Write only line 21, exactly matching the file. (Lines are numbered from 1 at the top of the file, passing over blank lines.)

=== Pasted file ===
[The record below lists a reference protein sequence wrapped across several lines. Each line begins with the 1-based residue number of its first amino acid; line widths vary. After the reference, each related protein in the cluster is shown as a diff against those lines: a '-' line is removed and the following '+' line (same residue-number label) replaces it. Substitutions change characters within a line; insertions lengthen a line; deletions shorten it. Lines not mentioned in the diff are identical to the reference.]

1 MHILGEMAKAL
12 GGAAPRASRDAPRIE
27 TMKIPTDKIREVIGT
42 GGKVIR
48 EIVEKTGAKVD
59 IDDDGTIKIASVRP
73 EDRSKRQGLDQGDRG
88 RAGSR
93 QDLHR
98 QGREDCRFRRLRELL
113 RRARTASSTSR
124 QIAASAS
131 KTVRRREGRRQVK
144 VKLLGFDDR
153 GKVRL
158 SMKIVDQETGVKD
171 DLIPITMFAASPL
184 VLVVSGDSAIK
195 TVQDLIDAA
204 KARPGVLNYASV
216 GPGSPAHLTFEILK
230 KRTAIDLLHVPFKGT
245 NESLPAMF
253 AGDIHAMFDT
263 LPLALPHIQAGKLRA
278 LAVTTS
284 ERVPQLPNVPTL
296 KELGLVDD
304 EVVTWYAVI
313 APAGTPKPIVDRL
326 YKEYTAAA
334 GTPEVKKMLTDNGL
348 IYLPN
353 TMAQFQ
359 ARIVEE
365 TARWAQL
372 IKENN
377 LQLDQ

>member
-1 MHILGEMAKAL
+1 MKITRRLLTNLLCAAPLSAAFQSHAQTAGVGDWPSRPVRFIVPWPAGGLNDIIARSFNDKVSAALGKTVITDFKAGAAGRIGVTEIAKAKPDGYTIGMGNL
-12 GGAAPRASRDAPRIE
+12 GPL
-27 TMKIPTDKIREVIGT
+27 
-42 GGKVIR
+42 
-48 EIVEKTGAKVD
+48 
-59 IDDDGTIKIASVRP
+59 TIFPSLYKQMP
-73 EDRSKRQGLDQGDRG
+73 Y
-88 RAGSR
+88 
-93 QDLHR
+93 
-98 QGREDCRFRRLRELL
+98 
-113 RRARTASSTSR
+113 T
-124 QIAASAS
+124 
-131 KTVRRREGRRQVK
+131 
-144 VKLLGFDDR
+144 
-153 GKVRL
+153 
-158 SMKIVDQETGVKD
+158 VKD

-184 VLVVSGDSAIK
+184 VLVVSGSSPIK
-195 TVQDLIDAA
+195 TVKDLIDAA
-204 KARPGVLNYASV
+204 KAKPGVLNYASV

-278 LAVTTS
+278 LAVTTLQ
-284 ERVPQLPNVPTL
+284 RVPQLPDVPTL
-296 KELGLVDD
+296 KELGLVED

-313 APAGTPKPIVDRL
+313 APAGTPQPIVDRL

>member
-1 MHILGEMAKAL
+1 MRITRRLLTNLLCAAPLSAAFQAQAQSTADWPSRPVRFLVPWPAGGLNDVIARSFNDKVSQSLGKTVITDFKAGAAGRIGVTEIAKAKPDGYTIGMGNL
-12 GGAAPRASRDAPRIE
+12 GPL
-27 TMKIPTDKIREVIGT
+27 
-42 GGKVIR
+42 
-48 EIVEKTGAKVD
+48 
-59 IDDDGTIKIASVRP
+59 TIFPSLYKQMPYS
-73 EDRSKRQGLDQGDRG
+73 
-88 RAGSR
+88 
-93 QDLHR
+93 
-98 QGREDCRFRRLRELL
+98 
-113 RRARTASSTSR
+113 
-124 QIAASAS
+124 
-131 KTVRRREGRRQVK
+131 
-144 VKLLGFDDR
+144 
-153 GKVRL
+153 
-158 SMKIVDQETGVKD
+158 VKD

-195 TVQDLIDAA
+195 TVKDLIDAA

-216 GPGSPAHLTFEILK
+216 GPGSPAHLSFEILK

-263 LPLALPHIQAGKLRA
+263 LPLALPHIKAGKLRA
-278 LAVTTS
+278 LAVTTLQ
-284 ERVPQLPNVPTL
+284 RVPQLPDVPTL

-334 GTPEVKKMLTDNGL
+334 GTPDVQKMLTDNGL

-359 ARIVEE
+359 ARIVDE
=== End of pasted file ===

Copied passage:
204 KARPGVLNYASV